Valentine’s Day: isn’t it ironic?


I noticed Valentine’s Day this year more than usual. It’s not that I was scouting out gifts and ideas for the perfect date to indulge the girl I am head over heals in love with. Nor was it the pining for affection that comes in the wake of realising I didn’t have a Valentine when so many others did.

I walked through central London yesterday and saw the men hurrying home from work clutching bouquets for their loved ones, the less organised queueing round the shop only to end up with the last wilted bunch of daffodils on sale. I spotted the women carrying theirs, one with at least 4 sets of flowers – either one very besotted partner or she was a lady in much demand.

And on the internet I saw the mix of cute and kitsch, couples stating their love for each other on Facebook as though a wife telling her husband she loved him was a performance piece. There were complaints at extortion from purveyors of roses, photos of candles and dinners, declarations of thanks for their wonderful wife/husband/ boyfriend/girlfriend/date/crush/secret admirer, and the attention they had shown.

There was also the backlash. Those who were sick of the romance and the sugar coated affectations. Some of it came from thinly veiled anger and frustration, for others there was peace and contentment. There were single people going for dinner on their own, or just happy to enjoy an evening in watching season 2 of House of Cards.

But more than either the participants or the left out, this was the Valentine’s Day of the analysers. Never before have I seen so many people commenting on Valentine’s Day, what it means, where it came from, who it might offend, who might be left out. A tweet about V-Day, as it had apparently been contracted to, required an obligatory nod toward those who might find it difficult. Everyone (except Theos) seemed to have specially themed content for the day. Marketing departments went into overdrive. Unsurprisingly the action film on TV last night was stuffed full of dating sites advertising their wares during the breaks. From tenuous discount offers to comical tweets. And many of those comical tweets were really not very funny. There are only so many times you can read ‘Roses are red’ with it cumulating in a marketing tangent on a humorous final line before you want to block all tweets with the word roses.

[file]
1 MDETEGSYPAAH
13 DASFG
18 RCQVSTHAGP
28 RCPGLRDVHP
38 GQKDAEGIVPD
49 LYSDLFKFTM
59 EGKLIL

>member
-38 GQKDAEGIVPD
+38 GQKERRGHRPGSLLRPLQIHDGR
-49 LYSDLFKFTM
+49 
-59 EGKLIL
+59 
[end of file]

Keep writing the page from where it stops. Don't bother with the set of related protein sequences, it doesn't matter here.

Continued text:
The obvious.

The understandable.

And the bizarre.

The internet loves irony, so there were posts about awkward Valentine’s cards, emotionally repressed British Valentine’s cards, tweets of slightly dubious Christian alternatives, and a host of other ironic gestures aimed at poking fun at the institution.

Except the poking and the prodding and the analysing and the advertising had become bigger than the day itself. A friend hunting for a card for her boyfriend recounted the trauma of trying to find a suitable card. The umpteenth layer of irony is that the ironic alternatives were a lot better than what was readily available in the shops.

And yes, I am analysing the analysers.

For couples taking a moment to enjoy and celebrate their relationship, Valentine’s Day is great. And for some people it will be hard, to see people celebrating what you have lost, have not got, or fear you never will, is going to be hard, especially when it is something that tugs so intrinsically to our emotions and our personhood. But booking every other seat in the cinema to stop couples sitting together is taking things a bit too far.

I’ve written before on singleness and how I just am single, I don’t not like it, or particularly thrive on it, it’s just what I am. I therefore don’t find Valentine’s day a difficult day. But having someone to watch Newsnight with would be nice, and I hear and agree with all who say the marriage does not solve the problems and that singleness is not a prelude. And yet I sometimes want what others have and I do not.

That we celebrate something with the passion we do each 14th February demonstrates the longing in our hearts for relationship. And that it is hard because for many relationships are scarred with hurt and brokenness, shows that there is much about these relationships not to celebrate but to mourn.

When I commented on the masses of roses I saw on the underground someone suggested it was because people had lost their weekend retreats to the floods. And in a way it is about lose. When they took their vows and committed to another they set themselves aside. And they choose relationship over self.

While there are wounds that still seer, and memories that will not leave, while there is loneliness and longing, and dreams left behind. There is also the glimpse of beauty. And maybe, that is why we talk about it so much, analyse it to allow ourselves to keep out distance, choose irony to disguise the truth, which actually often communicates a greater truth than the honed words we could never find ourselves.

Because whether we had a Valentine or not, relationships matter. And the analysis and the irony we put into it just reinforces the point. 

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